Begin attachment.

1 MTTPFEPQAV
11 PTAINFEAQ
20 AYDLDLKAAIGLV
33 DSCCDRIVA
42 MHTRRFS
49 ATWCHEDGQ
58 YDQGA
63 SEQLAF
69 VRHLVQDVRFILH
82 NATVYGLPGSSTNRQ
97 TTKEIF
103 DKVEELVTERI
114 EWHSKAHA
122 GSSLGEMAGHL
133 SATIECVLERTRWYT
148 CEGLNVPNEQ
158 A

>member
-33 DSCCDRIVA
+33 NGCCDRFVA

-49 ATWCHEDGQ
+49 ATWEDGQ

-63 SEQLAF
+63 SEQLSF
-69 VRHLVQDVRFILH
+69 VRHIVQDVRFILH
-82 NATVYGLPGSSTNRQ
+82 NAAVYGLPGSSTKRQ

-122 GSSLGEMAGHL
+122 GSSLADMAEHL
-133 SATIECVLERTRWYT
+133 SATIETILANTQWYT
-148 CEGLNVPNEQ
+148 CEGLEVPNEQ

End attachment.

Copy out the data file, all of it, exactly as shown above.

1 MTTPFEPQAV
11 PTAINFEAQ
20 AYDLDLKAAIGLV
33 DSCCDRIVA
42 MHTRRFS
49 ATWCHEDGQ
58 YDQGA
63 SEQLAF
69 VRHLVQDVRFILH
82 NATVYGLPGSSTNRQ
97 TTKEIF
103 DKVEELVTERI
114 EWHSKAHA
122 GSSLGEMAGHL
133 SATIECVLERTRWYT
148 CEGLNVPNEQ
158 A

>member
-33 DSCCDRIVA
+33 NGCCDRFVA

-49 ATWCHEDGQ
+49 ATWEDGQ

-63 SEQLAF
+63 SEQLSF
-69 VRHLVQDVRFILH
+69 VRHIVQDVRFILH
-82 NATVYGLPGSSTNRQ
+82 NAAVYGLPGSSTKRQ

-122 GSSLGEMAGHL
+122 GSSLADMAEHL
-133 SATIECVLERTRWYT
+133 SATIETILANTQWYT
-148 CEGLNVPNEQ
+148 CEGLEVPNEQ